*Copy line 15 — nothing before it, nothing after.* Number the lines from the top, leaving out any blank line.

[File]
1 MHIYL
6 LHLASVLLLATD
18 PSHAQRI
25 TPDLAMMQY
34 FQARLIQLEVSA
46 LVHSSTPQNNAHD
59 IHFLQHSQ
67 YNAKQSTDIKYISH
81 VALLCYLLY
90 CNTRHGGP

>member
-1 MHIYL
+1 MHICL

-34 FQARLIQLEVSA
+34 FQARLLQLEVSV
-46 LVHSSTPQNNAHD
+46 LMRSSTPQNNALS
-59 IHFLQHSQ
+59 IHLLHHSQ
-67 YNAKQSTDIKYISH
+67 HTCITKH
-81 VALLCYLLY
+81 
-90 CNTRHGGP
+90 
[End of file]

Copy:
+34 FQARLLQLEVSV